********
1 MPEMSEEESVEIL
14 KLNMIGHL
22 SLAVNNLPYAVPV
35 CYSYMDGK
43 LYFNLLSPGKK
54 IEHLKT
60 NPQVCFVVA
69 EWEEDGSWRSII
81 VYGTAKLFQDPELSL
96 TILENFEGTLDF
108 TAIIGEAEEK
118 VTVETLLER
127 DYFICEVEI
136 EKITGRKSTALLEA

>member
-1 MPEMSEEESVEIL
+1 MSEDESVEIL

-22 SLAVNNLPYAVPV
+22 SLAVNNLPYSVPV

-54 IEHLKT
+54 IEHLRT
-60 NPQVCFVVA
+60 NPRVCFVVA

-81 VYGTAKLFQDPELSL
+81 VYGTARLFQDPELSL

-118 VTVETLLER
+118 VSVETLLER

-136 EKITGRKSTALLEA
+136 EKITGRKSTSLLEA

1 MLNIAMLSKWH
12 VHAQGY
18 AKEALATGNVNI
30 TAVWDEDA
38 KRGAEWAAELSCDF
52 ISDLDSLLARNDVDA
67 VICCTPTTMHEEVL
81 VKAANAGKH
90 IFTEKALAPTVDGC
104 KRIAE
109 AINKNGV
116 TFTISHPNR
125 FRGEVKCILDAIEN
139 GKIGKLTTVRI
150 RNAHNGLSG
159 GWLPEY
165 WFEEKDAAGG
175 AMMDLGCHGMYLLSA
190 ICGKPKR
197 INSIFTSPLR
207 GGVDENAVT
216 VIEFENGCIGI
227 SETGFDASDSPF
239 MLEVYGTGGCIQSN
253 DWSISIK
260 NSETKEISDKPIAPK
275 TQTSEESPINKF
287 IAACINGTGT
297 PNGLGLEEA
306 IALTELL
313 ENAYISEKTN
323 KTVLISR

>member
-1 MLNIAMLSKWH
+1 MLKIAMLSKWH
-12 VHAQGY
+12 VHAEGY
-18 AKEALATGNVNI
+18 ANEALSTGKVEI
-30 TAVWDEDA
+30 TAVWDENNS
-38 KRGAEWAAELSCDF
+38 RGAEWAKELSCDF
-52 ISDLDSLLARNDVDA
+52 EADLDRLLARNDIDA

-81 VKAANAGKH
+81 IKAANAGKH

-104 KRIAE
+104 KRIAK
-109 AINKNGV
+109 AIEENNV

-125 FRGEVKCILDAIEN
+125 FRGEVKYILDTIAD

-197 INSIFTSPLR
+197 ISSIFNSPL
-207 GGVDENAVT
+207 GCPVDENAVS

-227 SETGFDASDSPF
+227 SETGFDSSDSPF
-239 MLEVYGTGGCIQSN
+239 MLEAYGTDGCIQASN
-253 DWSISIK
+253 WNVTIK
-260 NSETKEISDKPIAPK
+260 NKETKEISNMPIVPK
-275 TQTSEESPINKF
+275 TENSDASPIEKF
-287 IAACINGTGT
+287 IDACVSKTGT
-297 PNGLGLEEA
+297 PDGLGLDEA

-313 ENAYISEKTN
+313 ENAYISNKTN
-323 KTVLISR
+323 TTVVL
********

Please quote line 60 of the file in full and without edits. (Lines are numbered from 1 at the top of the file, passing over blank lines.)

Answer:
313 ENAYISEKTN